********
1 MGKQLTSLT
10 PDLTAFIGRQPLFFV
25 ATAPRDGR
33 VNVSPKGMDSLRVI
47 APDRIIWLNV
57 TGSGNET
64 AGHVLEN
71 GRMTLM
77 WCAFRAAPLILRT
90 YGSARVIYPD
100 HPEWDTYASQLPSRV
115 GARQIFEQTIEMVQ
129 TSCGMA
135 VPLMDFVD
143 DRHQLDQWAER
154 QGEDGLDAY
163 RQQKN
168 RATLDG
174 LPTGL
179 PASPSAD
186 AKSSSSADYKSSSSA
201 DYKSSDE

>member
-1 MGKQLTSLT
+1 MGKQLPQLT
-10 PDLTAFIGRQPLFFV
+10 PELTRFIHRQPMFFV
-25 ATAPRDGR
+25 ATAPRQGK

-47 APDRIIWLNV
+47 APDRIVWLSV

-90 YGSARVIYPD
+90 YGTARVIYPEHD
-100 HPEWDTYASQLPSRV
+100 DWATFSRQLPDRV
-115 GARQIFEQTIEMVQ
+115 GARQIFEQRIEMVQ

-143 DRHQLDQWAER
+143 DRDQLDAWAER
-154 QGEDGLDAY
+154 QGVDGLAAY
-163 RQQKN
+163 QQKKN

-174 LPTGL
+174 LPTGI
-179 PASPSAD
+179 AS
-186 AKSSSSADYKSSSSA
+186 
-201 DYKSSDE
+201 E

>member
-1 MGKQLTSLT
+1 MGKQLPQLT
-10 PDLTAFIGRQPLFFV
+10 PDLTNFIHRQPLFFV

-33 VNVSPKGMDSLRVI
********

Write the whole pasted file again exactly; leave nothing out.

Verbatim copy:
1 MGKQLTSLT
10 PDLTAFIGRQPLFFV
25 ATAPRDGR
33 VNVSPKGMDSLRVI
47 APDRIIWLNV
57 TGSGNET
64 AGHVLEN
71 GRMTLM
77 WCAFRAAPLILRT
90 YGSARVIYPD
100 HPEWDTYASQLPSRV
115 GARQIFEQTIEMVQ
129 TSCGMA
135 VPLMDFVD
143 DRHQLDQWAER
154 QGEDGLDAY
163 RQQKN
168 RATLDG
174 LPTGL
179 PASPSAD
186 AKSSSSADYKSSSSA
201 DYKSSDE

>member
-1 MGKQLTSLT
+1 MGKQLPQLT
-10 PDLTAFIGRQPLFFV
+10 PELTRFIHRQPMFFV
-25 ATAPRDGR
+25 ATAPRQGK

-47 APDRIIWLNV
+47 APDRIVWLSV

-90 YGSARVIYPD
+90 YGTARVIYPEHD
-100 HPEWDTYASQLPSRV
+100 DWATFSRQLPDRV
-115 GARQIFEQTIEMVQ
+115 GARQIFEQRIEMVQ

-143 DRHQLDQWAER
+143 DRDQLDAWAER
-154 QGEDGLDAY
+154 QGVDGLAAY
-163 RQQKN
+163 QQKKN

-174 LPTGL
+174 LPTGI
-179 PASPSAD
+179 AS
-186 AKSSSSADYKSSSSA
+186 
-201 DYKSSDE
+201 E

>member
-1 MGKQLTSLT
+1 MGKQLPQLT
-10 PDLTAFIGRQPLFFV
+10 PDLTNFIHRQPLFFV

-33 VNVSPKGMDSLRVI